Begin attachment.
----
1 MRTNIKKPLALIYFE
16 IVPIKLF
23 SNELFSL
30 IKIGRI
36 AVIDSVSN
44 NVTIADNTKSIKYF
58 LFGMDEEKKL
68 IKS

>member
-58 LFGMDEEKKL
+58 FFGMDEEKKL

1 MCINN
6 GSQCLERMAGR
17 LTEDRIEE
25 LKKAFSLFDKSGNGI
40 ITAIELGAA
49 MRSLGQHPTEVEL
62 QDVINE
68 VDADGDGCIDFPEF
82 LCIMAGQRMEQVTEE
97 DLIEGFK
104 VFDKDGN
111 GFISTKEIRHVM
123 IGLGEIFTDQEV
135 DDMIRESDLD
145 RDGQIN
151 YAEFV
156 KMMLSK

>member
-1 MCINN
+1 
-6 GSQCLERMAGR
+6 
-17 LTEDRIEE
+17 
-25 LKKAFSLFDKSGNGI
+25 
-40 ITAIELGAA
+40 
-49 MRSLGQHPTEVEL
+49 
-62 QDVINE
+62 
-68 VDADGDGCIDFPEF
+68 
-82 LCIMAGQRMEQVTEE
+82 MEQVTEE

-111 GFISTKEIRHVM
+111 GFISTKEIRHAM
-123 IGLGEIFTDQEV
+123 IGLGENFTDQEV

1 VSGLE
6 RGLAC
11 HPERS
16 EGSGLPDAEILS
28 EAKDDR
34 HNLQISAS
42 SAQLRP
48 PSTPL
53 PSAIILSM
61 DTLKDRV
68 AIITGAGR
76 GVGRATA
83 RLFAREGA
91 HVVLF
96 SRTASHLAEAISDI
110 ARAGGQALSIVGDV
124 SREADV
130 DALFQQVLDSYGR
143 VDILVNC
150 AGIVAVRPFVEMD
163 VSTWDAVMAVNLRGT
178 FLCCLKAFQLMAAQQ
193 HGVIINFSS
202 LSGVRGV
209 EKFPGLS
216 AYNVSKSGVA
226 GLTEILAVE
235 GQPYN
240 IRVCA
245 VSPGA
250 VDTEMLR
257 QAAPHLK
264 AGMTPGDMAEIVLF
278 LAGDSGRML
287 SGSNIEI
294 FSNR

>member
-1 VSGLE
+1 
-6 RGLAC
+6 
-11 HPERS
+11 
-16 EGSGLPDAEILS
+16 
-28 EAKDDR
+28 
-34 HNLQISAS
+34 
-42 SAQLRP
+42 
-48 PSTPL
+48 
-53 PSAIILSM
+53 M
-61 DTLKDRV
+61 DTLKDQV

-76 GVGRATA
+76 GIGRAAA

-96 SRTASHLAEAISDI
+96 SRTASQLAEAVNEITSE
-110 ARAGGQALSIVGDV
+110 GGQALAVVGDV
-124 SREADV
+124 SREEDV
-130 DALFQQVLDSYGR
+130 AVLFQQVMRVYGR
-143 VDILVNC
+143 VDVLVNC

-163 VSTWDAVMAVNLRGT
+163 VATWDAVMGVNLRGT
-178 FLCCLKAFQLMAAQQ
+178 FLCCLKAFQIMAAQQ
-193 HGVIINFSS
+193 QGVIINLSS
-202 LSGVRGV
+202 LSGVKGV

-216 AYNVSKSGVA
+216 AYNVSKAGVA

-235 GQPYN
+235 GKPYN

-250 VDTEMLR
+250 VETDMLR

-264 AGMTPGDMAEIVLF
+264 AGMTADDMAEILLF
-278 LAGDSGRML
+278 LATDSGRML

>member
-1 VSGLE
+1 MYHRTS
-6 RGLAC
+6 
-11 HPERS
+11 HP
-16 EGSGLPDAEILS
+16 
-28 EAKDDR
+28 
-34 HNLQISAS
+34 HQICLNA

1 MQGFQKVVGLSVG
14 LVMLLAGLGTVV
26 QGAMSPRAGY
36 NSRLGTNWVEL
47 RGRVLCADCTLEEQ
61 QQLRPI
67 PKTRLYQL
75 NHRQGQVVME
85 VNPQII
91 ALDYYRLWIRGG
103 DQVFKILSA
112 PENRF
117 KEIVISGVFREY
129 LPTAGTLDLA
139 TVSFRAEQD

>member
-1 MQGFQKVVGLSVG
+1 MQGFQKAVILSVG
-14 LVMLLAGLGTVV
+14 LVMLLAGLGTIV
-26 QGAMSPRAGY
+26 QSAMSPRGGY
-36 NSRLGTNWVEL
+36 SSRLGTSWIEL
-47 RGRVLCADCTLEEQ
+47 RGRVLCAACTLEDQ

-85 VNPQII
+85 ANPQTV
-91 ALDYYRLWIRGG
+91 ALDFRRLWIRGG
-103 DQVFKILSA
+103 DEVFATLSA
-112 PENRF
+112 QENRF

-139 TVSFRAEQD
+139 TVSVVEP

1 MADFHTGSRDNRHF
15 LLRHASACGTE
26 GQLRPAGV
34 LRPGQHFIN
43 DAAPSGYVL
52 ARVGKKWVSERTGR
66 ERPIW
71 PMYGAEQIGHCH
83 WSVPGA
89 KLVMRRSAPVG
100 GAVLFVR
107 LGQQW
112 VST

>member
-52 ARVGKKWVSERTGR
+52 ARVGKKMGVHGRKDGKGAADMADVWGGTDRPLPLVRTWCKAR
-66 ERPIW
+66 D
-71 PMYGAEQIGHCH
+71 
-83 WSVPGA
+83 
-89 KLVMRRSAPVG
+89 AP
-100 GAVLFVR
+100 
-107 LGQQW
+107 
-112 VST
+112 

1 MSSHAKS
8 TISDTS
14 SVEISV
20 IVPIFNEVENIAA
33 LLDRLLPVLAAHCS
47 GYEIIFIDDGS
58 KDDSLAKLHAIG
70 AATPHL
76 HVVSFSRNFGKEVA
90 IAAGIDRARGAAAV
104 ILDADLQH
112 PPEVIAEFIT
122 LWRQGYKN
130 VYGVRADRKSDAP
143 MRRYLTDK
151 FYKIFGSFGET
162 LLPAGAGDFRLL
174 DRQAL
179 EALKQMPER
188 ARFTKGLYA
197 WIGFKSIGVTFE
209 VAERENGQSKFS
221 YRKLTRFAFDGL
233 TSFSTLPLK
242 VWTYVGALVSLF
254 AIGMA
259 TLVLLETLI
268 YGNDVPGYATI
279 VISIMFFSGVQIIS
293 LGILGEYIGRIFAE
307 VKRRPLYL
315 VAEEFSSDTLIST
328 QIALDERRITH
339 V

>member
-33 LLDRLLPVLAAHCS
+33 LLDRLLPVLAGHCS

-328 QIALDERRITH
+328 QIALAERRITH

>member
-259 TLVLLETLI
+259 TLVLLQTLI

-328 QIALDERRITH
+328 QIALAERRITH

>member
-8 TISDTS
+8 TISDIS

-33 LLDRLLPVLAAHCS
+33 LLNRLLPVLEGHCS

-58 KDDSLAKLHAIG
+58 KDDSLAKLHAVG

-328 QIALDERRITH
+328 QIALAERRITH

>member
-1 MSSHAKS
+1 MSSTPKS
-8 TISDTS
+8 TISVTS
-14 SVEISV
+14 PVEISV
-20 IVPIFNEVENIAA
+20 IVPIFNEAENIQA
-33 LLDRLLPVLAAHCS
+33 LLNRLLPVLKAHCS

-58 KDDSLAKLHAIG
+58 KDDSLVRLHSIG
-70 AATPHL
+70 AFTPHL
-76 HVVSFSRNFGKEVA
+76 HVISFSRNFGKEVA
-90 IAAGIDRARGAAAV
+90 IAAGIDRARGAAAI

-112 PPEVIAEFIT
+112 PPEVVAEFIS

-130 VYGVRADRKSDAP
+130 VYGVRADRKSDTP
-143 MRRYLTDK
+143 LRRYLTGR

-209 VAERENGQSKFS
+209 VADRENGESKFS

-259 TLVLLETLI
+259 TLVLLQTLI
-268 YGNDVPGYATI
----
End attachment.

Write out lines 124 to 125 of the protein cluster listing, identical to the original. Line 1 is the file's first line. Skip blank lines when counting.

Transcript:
+178 FLCCLKAFQIMAAQQ
-193 HGVIINFSS